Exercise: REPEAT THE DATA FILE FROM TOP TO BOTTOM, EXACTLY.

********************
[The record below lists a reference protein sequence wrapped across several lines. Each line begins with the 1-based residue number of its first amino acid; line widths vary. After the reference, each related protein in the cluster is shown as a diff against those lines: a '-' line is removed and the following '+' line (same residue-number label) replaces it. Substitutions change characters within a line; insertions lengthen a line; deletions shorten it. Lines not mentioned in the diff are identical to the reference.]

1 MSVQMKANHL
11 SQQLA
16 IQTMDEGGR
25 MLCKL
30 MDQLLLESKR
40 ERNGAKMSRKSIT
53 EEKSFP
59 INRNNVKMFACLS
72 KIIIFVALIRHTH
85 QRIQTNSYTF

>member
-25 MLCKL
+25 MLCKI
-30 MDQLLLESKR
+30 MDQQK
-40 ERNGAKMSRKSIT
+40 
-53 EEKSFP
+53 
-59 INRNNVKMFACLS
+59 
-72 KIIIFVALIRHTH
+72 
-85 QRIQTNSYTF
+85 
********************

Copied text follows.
[The record below lists a reference protein sequence wrapped across several lines. Each line begins with the 1-based residue number of its first amino acid; line widths vary. After the reference, each related protein in the cluster is shown as a diff against those lines: a '-' line is removed and the following '+' line (same residue-number label) replaces it. Substitutions change characters within a line; insertions lengthen a line; deletions shorten it. Lines not mentioned in the diff are identical to the reference.]

1 MSVQMKANHL
11 SQQLA
16 IQTMDEGGR
25 MLCKL
30 MDQLLLESKR
40 ERNGAKMSRKSIT
53 EEKSFP
59 INRNNVKMFACLS
72 KIIIFVALIRHTH
85 QRIQTNSYTF

>member
-25 MLCKL
+25 MLCKI
-30 MDQLLLESKR
+30 MDQQK
-40 ERNGAKMSRKSIT
+40 
-53 EEKSFP
+53 
-59 INRNNVKMFACLS
+59 
-72 KIIIFVALIRHTH
+72 
-85 QRIQTNSYTF
+85 